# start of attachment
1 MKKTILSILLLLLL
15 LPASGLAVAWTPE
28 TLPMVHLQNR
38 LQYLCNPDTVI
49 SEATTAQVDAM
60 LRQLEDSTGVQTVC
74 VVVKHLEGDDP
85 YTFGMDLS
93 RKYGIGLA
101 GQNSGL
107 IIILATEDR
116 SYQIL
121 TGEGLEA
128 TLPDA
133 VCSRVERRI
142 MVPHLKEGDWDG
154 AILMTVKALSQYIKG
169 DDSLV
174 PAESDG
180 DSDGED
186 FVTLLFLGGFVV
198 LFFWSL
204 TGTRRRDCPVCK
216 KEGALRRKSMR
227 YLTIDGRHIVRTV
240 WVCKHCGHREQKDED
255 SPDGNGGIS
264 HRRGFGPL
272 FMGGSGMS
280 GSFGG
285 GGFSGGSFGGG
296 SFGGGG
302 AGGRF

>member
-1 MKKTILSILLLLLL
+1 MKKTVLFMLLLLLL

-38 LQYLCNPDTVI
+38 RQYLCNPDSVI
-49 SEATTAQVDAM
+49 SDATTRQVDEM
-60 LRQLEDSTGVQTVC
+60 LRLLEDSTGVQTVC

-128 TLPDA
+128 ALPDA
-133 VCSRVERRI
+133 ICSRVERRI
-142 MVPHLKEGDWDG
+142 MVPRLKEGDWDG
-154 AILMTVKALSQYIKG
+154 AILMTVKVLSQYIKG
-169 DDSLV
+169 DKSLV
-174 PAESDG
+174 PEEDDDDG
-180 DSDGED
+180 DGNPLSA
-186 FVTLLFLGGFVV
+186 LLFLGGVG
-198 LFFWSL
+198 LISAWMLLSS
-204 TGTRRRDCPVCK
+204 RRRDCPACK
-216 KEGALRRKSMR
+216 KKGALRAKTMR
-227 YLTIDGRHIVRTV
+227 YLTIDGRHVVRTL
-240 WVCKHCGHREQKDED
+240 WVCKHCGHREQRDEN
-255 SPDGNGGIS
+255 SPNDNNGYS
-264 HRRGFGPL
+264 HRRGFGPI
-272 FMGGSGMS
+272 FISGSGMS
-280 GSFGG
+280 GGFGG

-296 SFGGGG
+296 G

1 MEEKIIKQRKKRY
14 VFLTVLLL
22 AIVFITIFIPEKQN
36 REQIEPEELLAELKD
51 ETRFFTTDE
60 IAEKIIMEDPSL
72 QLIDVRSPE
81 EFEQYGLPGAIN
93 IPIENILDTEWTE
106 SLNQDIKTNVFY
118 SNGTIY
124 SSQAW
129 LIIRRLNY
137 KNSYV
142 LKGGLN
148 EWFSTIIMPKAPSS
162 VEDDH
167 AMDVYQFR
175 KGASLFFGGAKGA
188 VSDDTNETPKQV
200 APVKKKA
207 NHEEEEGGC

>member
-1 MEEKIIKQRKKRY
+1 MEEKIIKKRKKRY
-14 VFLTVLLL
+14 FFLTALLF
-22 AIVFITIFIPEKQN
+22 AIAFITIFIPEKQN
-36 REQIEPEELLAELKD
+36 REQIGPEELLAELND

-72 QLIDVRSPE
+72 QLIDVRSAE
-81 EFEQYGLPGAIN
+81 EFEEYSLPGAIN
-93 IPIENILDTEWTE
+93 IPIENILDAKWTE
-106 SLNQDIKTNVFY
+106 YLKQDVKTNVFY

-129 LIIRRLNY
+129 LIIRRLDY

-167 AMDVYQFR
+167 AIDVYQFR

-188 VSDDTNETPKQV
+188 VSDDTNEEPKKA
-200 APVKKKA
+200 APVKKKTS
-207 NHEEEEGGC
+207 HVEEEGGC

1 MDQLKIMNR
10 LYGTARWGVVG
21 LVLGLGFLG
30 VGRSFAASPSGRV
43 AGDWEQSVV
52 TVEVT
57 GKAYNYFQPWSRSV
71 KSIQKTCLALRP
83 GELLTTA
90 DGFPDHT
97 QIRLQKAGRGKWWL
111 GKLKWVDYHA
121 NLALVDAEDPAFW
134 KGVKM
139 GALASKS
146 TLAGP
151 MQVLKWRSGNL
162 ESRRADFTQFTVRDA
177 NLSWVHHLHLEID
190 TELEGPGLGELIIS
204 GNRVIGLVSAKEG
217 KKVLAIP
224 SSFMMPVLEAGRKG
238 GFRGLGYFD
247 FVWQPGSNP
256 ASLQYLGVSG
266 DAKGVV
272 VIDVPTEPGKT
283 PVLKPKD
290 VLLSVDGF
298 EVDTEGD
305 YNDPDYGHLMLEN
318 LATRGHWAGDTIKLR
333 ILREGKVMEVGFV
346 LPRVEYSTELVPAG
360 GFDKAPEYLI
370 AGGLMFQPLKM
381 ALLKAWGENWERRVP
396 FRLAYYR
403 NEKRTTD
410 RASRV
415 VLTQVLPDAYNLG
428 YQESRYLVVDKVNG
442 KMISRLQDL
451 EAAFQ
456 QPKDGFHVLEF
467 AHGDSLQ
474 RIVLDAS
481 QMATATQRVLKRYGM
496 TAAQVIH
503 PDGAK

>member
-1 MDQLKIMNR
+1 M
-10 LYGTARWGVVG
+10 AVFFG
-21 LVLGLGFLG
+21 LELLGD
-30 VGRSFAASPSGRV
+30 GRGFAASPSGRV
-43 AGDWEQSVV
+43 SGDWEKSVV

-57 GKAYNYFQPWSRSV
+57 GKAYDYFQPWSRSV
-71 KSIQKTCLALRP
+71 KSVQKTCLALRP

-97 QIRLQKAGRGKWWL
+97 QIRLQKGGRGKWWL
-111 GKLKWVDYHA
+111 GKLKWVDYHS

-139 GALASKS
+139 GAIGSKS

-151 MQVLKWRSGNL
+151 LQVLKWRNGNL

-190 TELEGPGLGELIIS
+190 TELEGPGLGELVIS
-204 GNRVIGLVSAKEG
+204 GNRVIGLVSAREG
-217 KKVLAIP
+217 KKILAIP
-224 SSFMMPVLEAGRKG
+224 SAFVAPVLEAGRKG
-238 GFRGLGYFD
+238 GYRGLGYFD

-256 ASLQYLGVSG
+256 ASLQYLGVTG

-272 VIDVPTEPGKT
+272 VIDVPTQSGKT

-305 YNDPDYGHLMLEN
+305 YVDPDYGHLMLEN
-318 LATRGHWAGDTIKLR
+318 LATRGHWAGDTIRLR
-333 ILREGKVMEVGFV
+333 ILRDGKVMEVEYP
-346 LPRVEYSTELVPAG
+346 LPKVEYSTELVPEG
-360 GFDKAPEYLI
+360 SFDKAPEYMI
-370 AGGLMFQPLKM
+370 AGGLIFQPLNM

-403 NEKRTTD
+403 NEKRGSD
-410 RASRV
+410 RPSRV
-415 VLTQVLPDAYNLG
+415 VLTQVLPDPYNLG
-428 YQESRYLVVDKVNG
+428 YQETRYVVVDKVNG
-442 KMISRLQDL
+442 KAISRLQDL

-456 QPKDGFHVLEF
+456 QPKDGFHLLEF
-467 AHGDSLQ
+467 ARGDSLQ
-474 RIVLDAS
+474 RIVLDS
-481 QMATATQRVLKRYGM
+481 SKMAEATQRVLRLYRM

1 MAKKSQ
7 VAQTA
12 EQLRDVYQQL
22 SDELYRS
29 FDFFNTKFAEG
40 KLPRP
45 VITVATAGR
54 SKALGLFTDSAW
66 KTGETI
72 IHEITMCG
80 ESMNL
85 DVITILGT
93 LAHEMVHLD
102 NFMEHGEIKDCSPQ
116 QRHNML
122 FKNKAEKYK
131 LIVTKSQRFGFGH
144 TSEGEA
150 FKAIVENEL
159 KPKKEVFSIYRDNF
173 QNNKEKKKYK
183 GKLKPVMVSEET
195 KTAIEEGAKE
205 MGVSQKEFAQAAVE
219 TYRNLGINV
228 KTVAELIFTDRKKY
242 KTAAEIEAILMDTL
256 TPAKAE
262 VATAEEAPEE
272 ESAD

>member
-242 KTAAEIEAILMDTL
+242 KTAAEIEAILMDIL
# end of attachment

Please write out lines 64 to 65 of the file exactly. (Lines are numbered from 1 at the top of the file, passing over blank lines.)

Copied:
+216 KKGALRAKTMR
-227 YLTIDGRHIVRTV